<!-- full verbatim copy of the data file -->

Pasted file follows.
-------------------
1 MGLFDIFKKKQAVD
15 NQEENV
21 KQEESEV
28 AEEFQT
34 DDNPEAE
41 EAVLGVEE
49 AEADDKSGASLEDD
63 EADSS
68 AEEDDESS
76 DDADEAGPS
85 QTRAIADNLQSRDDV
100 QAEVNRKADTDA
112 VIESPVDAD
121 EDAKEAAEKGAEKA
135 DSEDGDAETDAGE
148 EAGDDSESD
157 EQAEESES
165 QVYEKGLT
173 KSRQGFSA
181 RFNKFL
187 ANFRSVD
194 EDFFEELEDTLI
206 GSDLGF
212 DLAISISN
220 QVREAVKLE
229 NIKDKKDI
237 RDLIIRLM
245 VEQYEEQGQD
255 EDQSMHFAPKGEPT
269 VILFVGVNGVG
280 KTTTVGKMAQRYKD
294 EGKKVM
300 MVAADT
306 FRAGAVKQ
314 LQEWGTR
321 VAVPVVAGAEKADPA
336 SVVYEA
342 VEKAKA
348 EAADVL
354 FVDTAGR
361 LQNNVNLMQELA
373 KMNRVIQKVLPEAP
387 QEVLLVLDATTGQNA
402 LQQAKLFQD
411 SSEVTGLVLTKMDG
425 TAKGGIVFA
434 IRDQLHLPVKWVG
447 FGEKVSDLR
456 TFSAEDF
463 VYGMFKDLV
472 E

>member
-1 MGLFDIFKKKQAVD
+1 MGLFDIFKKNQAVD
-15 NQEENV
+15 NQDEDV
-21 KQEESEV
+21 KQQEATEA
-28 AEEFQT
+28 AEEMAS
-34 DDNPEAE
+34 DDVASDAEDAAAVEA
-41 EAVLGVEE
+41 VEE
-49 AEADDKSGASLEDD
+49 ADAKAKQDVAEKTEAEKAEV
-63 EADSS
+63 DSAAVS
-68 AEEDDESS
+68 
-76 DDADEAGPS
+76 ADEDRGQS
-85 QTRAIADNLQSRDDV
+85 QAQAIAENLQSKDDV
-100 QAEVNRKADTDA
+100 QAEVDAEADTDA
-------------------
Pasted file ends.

1 MGLFDIFKKKQAVD
15 NQEENV
21 KQEESEV
28 AEEFQT
34 DDNPEAE
41 EAVLGVEE
49 AEADDKSGASLEDD
63 EADSS
68 AEEDDESS
76 DDADEAGPS
85 QTRAIADNLQSRDDV
100 QAEVNRKADTDA
112 VIESPVDAD
121 EDAKEAAEKGAEKA
135 DSEDGDAETDAGE
148 EAGDDSESD
157 EQAEESES
165 QVYEKGLT
173 KSRQGFSA
181 RFNKFL
187 ANFRSVD
194 EDFFEELEDTLI
206 GSDLGF
212 DLAISISN
220 QVREAVKLE
229 NIKDKKDI
237 RDLIIRLM
245 VEQYEEQGQD
255 EDQSMHFAPKGEPT
269 VILFVGVNGVG
280 KTTTVGKMAQRYKD
294 EGKKVM
300 MVAADT
306 FRAGAVKQ
314 LQEWGTR
321 VAVPVVAGAEKADPA
336 SVVYEA
342 VEKAKA
348 EAADVL
354 FVDTAGR
361 LQNNVNLMQELA
373 KMNRVIQKVLPEAP
387 QEVLLVLDATTGQNA
402 LQQAKLFQD
411 SSEVTGLVLTKMDG
425 TAKGGIVFA
434 IRDQLHLPVKWVG
447 FGEKVSDLR
456 TFSAEDF
463 VYGMFKDLV
472 E

>member
-1 MGLFDIFKKKQAVD
+1 MGLFDIFKKNQAVD
-15 NQEENV
+15 NQDEDV
-21 KQEESEV
+21 KQQEATEA
-28 AEEFQT
+28 AEEMAS
-34 DDNPEAE
+34 DDVASDAEDAAAVEA
-41 EAVLGVEE
+41 VEE
-49 AEADDKSGASLEDD
+49 ADAKAKQDVAEKTEAEKAEV
-63 EADSS
+63 DSAAVS
-68 AEEDDESS
+68 
-76 DDADEAGPS
+76 ADEDRGQS
-85 QTRAIADNLQSRDDV
+85 QAQAIAENLQSKDDV
-100 QAEVNRKADTDA
+100 QAEVDAEADTDA